‘High wages’ draw youth to work in Israel; 550 register for skill test in Haryana

Youth troop in for recruitment drive conducted by the State govt., hoping to avoid ‘agents’ who charge hefty fee for overseas jobs; candidates eager to leave for Israel despite the ongoing conflict

January 16, 2024 10:29 pm | Updated January 21, 2024 10:30 am IST - ROHTAK

Youth await their turn at the recruitment drive held by the Haryana government on Tuesday.

Youth await their turn at the recruitment drive held by the Haryana government on Tuesday. | Photo Credit: Special Arrangement

Sitting alone near a mechanical workshop in Rohtak’s University Institute of Engineering and Technology on a cold Tuesday afternoon, Ashwini Kumar, 22, waited for his turn for a “skill test” for bar bender’s job in war-torn Israel, which he said is a “golden opportunity” for him for a job abroad. The vacancies were recently advertised by the Haryana Kaushal Rozgar Nigam (HKRN), a government body.

Pursuing graduation, Mr. Kumar, a resident of Haryana’s Kaithal, said many of his friends had paid lakhs of rupees to agents to go abroad, and that too illegally. “The agents charge anywhere between ₹20 lakh to ₹50 lakh depending upon the country one wishes to go to. Here, I need not pay anything except a nominal fee of ₹ 10,000 to the government and buy a flight ticket for myself,” he said, carrying a certificate claiming two years’ experience with a private construction firm.

Also read | Looking for Israel jobs? Read the fine print

Presently working with a small-time contractor in his village earning ₹500-₹600 per day, Mr. Kumar is undeterred by the ongoing conflict in Israel. “Even if there is a war, it doesn’t mean that the entire country is unsafe. It must be confined to certain parts,” he argued.

Co-convener for the six-day skill test programme inside the Maharishi Dayanand University campus here, Isha Verma, faculty member, Department of Civil Engineering, told The Hindu that 550 candidates, mostly from Haryana, Rajasthan and Uttar Pradesh, registered on the first day. The test was being conducted by a team of experts from Israel, and the successful candidates would be intimated within a week, said Ms. Verma.

Another candidate, Amit, 37, a resident of Haryana’s Jind, said workshops were conducted for them in groups of 40-odd each by the authorities, sharing details about the wages and the job tenure, besides other information. Running a shop in Jind’s Pillu Khera, Mr. Amit said they were told that the successful candidates would be paid in Israel currency amounting to ₹ 1.37 lakh per month for eight hours work per day and the maximum tenure would be 63 months. Those going to Israel would also get health insurance and provident fund benefits, he said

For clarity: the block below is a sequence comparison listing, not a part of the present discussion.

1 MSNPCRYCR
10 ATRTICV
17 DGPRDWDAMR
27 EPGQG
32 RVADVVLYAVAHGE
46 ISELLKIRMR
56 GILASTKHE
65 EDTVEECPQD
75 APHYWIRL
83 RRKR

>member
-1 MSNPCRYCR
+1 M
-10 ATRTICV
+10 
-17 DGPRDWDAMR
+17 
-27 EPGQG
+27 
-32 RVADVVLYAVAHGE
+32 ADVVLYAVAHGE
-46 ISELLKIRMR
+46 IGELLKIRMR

Mr. Amit said “high wages” were the biggest draw for him since the maximum monthly wages for other jobs offered by the HKRN were not more than ₹18,000 per month.

Nemi Chand from Rajasthan’s Churu said the majority of candidates from the State had earlier worked abroad for 8-10 years. Dismissing any sense of “fear”, the 38-year-old, who had applied for a job of tiles mason, said some female medical students from his district had returned from Israel after war broke out and had told news channels that “they were safe there”. “Also, we don’t expect the war to continue for ever,” he said, adding that they were also shown short videos of workers in Israel at the workshop claiming that it was a safe place. Mr. Chand claimed that he had registered for the job through the National Skill Development Corporation.

Another Rajasthan resident, Jitender Saini, a native of Sikar, said he had earlier gone to Dubai through an agent to work as tiles mason, but did not get the promised wages. “I was promised ₹40,000 per month, but was paid only ₹ 18,000. Here, I hope to get the promised wages. I, too, will then send my children to a school which will guarantee them a job in future,” said the 35-year-old. He claimed that around 40 people from his district had applied for the job through an “agent”, who had demanded ₹1 lakh per person. However, a Haryana official present at the venue said he was not aware of any such demands.

Jitender Singh from Haryana’s Kurukshetra said that he would read the terms and conditions in the offer letter before deciding to go to Israel.

Rohtak-based Haryana CITU vice-president Satvir Singh opposed the hiring saying that unemployed youth were being misled by the government with the promise of bright prospects abroad and being kept in dark about the possible dangers. He said the trade unions were against it.

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